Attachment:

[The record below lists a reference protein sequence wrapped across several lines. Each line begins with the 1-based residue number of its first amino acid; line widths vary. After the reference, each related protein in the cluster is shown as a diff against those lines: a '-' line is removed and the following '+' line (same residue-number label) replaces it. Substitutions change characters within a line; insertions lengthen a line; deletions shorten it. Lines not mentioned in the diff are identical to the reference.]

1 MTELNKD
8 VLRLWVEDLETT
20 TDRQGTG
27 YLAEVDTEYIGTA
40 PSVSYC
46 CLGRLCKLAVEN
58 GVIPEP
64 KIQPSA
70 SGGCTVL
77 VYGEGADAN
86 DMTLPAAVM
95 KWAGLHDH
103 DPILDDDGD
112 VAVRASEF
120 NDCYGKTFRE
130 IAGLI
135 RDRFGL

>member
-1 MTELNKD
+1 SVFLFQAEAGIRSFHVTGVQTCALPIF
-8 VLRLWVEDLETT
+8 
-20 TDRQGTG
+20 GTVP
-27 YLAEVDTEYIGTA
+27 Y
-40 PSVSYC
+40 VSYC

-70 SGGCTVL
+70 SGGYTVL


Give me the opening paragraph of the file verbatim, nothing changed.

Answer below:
[The record below lists a reference protein sequence wrapped across several lines. Each line begins with the 1-based residue number of its first amino acid; line widths vary. After the reference, each related protein in the cluster is shown as a diff against those lines: a '-' line is removed and the following '+' line (same residue-number label) replaces it. Substitutions change characters within a line; insertions lengthen a line; deletions shorten it. Lines not mentioned in the diff are identical to the reference.]